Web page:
If Duclair doesn’t snap out of funk, AHL demotion is an option
GLENDALE, Ariz. — Coyotes right wing Anthony Duclair was a healthy scratch on Saturday against the Nashville Predators. The decision by coach Dave Tippett was intended to send a message to Duclair, who has just one goal in 25 games this season.
If Duclair doesn’t respond soon, the Coyotes may consider another move over the next few games. This one would send even bigger ripples through the locker room and the Coyotes community.
Duclair is still exempt from waivers for another 39 games after Saturday’s 4-1 win over Nashville at Gila River Arena. That means the team could opt to assign him to Tucson of the American Hockey League, and that option is on the table.
Coach Dave Tippett reunited the line of left wing Tobias Rieder, center Martin Hanzal and Duclair on Thursday against Calgary with the hope that Duclair could rekindle the magic he enjoyed last season when he had 20 goals as a rookie. It didn’t work. Duclair took two penalties, the first of which led to Calgary’s game-tying goal in the first period. By the end of the game he had been demoted in the lineup.
Duclair logged just 8:21 of ice time, the lowest total on the team other than Ryan White, who missed 19 minutes of the game due to an instigator penalty, a fighting major, a 10-minute misconduct and a cross-checking penalty.
“First goal, Duclair turns it over at the blue line and comes and takes a penalty and it’s in our net,” Tippett said after that game. “He’s got to compete harder. He’s not competing at a level that’s going to let him be effective right now. We’re trying to push him and prod him and we sat him out. We’ll keep coaching away and see if we can get him up to speed but right now he’s not competing at the level we need from him.”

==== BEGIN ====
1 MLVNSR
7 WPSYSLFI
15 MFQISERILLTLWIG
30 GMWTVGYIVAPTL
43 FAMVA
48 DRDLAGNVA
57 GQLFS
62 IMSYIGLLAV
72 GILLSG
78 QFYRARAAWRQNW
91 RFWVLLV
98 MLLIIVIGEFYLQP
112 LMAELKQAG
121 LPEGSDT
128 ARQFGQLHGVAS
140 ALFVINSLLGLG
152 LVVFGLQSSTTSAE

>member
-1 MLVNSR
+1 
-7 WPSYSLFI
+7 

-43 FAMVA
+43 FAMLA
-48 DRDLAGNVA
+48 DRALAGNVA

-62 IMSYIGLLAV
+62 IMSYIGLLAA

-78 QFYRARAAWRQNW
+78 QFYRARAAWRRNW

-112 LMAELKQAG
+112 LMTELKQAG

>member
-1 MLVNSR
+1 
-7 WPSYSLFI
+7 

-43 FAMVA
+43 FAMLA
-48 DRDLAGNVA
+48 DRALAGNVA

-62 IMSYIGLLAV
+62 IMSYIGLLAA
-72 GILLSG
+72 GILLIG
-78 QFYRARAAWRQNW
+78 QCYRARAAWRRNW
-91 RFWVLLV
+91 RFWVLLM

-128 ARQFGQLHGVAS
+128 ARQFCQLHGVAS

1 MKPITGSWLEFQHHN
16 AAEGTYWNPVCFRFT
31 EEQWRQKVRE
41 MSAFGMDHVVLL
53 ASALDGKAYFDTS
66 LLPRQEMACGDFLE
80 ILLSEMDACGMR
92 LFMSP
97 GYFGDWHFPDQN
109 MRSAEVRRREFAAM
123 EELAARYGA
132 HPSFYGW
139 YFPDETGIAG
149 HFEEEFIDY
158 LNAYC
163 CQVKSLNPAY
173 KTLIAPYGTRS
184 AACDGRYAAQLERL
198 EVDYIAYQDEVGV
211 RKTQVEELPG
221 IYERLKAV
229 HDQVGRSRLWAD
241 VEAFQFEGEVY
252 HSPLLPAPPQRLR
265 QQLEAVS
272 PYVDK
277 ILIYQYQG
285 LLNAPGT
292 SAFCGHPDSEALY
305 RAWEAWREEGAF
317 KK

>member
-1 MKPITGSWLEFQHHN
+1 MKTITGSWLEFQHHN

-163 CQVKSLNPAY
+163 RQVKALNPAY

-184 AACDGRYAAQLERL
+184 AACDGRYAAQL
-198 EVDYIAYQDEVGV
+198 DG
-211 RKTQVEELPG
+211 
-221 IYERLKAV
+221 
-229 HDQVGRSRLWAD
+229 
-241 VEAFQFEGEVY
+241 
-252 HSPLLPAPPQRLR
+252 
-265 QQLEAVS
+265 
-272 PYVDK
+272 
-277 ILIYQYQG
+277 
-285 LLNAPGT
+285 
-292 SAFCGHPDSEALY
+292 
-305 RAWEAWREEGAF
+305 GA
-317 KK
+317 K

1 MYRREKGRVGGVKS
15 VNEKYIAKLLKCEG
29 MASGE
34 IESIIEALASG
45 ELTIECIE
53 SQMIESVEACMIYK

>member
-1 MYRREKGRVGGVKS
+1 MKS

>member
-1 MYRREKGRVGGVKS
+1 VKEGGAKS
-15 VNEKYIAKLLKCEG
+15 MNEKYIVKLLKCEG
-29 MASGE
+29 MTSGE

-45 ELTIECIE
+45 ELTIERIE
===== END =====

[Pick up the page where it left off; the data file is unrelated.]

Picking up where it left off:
Duclair’s production level wouldn’t be acceptable for any top-six forward. It is doubly troubling for him because scoring goals is the reason he is here, and now the Coyotes must play a week without their best set-up man, Max Domi, who is on injured reserve with an upper-body injury. Scoring goals is not an easy job, but Duclair has to use his speed, skill and work ethic to generate offense because he’s not going to provide as much in other areas such as defensive play or physical presence.
This isn’t the first time a coach has questioned Duclair’s approach to the game. Nine days after the Coyotes acquired Duclair from the New York Rangers in a trade-deadline deal in 2015 that sent Keith Yandle to New York, Duclair was a healthy scratch for the Quebec Remparts’ QMJHL game against Shawnigan.
A report in the Journal de Montreal suggested Duclair was in coach Philippe Boucher’s doghouse for attitude problems. The healthy scratch came two years after then-Remparts coach Patrick Roy suspended Duclair for “attitude issues” that may have been real or may have been the product of other teammates pointing fingers.
The Coyotes don’t have any issues with Duclair as a person. They think he’s a good kid and they believe he puts in the necessary work at practice and off the ice. There may be a mental element to Duclair’s game when he starts to struggle, one that bogs him down, leading him to give in to a slump rather than fighting his way out of it.
“When he gets in there he’s got to do some things to help the group win,” Tippett said. “He’s got to make plays. He’s a talented player. Whether it’s make a play to create an opportunity or make a play to get a puck out or make a play to score a goal, that’s what are his greatest attributes.”
Duclair was not available to talk to the media either during or after Saturday’s game, and he left the arena quickly after the game.
Maybe a complete reset in Tucson would be best for Duclair. Maybe Domi’s injury will stall those plans. Maybe Duclair will snap out of it before the team has to make that decision, but the goal-starved Coyotes probably won’t wait too much longer to make that call. They are 28th in the league in goals per game at 2.22. They need production from Duclair. They need it now.